Mental health disorders affect every aspect of daily living. A person with mental health issues may have to deal with personal, work, and social life challenges. Therefore, it is essential to pay attention to mental health with the same level of seriousness as one would for physical health.
The term “mental health” broadly describes a person’s emotional, psychological, and social wellbeing. It covers thoughts, feelings, and actions. Their mental health primarily influences how a person deals with stress, handles relationships and responds to situations. It is practically impossible to realize one’s full potential without sound mental health.
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Mental health disorders are more common than most people think. They are one of the leading causes of disability in the United States, with an estimated 20.6% of adults experiencing some form of mental illness in 2019.
What Causes Mental Health Disorders?
Mental health illnesses are wide-ranging with varying causes. Every individual carries some risk of having a mental health problem. Biological or socioeconomic factors may cause mental health disorders.
Certain genetic expressions can predispose individuals to a higher risk of developing a mental health disease. The presence of underlying health conditions like cancer, diabetes, or chronic pain may trigger a mental health condition.
Poor living standards, marginalization, or some form of persecution can lead to mental disorders. Specific traumatic events like the loss of a loved one can also affect mental health.
Classes of Mental Health Disorders
There are many types of mental health disorders. The most commonly diagnosed ones are:
Mood disorders include depression, bipolar disorder, and seasonal affective disorder (SAD).
Anxiety disorders include generalized anxiety disorders (GAD), phobias, panic disorders, post-traumatic stress disorder (PTSD), and obsessive-compulsive disorder (OCD).
Schizophrenia is a complex condition marked by thought disorders, delusions, and hallucinations.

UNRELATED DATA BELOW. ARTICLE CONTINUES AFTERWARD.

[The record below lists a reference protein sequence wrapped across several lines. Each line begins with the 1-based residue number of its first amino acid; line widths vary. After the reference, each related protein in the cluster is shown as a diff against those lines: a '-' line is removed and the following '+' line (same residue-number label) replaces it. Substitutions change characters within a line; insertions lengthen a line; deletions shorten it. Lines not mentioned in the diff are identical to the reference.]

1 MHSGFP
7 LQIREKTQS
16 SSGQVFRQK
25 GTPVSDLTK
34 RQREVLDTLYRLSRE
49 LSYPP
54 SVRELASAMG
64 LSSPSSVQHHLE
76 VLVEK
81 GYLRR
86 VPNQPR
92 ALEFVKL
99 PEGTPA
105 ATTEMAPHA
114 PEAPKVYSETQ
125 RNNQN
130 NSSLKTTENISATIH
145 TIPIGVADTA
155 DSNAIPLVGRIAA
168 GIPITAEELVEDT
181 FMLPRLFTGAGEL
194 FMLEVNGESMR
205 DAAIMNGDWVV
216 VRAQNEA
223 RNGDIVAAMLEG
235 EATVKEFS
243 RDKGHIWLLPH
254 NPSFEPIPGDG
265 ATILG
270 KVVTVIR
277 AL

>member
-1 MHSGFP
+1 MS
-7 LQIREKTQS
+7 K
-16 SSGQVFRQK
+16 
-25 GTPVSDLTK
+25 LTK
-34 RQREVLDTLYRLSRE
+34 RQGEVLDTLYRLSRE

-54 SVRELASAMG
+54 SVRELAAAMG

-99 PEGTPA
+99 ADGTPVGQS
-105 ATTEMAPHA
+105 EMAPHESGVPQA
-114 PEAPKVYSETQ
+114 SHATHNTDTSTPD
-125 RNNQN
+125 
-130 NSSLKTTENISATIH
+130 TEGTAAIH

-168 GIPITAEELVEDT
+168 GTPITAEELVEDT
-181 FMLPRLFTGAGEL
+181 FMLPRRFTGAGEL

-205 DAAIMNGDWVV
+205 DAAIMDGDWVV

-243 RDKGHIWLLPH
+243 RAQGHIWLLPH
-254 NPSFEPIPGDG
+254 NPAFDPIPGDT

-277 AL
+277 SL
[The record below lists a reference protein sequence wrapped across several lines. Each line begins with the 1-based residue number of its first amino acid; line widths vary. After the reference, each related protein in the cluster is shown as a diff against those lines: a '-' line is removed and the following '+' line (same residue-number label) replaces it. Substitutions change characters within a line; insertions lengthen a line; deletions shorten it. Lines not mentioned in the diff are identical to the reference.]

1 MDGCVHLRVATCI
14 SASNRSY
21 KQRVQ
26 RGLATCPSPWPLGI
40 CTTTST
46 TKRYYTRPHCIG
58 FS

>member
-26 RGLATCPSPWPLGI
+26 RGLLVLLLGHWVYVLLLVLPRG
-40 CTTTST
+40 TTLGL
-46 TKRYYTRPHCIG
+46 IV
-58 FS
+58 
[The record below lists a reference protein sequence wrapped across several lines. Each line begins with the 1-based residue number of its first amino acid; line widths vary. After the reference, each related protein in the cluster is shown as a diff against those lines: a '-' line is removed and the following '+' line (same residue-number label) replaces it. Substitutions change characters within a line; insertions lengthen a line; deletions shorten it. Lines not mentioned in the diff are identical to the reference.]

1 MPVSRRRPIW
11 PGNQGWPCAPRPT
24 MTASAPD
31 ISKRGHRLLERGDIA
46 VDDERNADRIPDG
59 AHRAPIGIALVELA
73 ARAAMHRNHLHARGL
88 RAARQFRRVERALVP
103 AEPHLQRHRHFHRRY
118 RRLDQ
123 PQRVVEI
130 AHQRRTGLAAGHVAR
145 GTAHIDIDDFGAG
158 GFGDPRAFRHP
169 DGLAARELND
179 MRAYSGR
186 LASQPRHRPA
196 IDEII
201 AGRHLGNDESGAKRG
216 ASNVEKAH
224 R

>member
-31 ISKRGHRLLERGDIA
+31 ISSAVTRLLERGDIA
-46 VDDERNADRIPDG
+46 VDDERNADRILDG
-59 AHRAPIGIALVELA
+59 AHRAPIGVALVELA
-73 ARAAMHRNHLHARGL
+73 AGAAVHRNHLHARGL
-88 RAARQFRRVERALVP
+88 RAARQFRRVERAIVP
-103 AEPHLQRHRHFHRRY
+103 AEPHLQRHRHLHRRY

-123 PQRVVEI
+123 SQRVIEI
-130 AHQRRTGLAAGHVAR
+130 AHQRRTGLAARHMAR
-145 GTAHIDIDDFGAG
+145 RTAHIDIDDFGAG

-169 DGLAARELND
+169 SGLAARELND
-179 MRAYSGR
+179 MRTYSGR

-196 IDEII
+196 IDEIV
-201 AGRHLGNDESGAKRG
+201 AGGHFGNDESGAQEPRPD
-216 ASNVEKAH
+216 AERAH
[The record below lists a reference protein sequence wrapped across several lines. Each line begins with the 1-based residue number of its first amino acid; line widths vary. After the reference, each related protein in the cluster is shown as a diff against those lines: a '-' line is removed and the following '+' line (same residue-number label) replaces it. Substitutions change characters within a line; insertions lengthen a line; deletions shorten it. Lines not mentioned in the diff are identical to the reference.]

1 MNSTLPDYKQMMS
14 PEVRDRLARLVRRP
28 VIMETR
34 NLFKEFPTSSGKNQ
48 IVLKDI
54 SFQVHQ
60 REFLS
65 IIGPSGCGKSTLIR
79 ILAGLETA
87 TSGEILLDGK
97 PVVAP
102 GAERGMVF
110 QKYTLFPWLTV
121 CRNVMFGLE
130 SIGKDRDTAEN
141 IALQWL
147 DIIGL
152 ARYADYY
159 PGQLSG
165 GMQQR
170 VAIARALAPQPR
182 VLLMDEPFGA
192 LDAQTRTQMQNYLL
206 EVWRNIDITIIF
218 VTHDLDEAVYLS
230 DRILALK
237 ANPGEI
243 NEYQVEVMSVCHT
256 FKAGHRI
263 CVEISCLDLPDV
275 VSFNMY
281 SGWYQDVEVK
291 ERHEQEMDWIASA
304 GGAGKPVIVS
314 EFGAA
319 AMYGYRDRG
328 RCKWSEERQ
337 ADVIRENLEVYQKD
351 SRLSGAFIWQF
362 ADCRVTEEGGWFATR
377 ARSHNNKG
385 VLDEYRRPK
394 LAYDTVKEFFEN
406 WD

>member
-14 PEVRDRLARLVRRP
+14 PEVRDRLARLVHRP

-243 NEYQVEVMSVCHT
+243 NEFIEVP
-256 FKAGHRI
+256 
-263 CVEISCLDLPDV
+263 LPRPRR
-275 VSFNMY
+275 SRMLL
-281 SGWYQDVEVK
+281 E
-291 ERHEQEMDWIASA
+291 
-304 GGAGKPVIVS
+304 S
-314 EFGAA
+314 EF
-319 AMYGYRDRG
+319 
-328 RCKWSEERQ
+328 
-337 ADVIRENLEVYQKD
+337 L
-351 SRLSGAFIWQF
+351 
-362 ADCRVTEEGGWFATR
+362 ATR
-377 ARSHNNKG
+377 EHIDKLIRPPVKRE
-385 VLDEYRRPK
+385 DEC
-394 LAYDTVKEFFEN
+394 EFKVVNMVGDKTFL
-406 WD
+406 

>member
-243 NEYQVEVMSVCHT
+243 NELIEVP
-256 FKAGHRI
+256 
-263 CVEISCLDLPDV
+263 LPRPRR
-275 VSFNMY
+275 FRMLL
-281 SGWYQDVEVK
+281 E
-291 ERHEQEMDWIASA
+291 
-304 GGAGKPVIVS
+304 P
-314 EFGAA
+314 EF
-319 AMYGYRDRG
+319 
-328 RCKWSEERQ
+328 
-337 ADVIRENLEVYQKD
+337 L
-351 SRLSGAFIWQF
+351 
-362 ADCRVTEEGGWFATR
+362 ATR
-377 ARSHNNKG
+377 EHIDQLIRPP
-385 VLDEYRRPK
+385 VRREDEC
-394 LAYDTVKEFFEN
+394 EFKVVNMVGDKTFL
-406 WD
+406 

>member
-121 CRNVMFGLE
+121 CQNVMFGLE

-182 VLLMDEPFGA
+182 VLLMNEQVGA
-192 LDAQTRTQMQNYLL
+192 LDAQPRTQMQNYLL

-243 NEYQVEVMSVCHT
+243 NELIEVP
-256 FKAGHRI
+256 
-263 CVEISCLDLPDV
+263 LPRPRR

Diagnosing Mental Health Disorders
There is no single test to identify a mental disorder. Diagnoses involve looking out for signs such as:
- Visual and auditory hallucinations
- Oversleeping or not getting enough sleep
- Feelings of helplessness, hopelessness, and confusion
- Suicidal thoughts
- Withdrawal from usual activities
- Sudden interest in alcohol and narcotics.
- Depleting energy levels
- Emotional instability
Exercise as Treatment for Mental Health Disorders
Most treatments for mental issues are tailored to the specific needs of the individual. Treatment is frequently a combination of multiple approaches, including medication, lifestyle modifications, and psychotherapy.
Developing and maintaining an exercise regimen is a lifestyle choice that can contribute positively to mental health. Beyond getting rid of calories, building the body, and improving physical health, mounting evidence shows that regular exercising offers significant mental health benefits.
The following are ways in which exercise can boost mental health and help mitigate mental disorders:
Exercising Alleviates Anxiety
Exercise triggers the release of feel-good chemicals that can help people with anxiety. An early morning run can set the tone for an anxiety-free day.
According to users on StuffThatWorks, an AI-powered crowdsourcing platform, exercise is a relatively common treatment method among adults with a generalized anxiety disorder (GAD). The platform’s member reports show exercise to be one of the most effective treatment methods for GAD.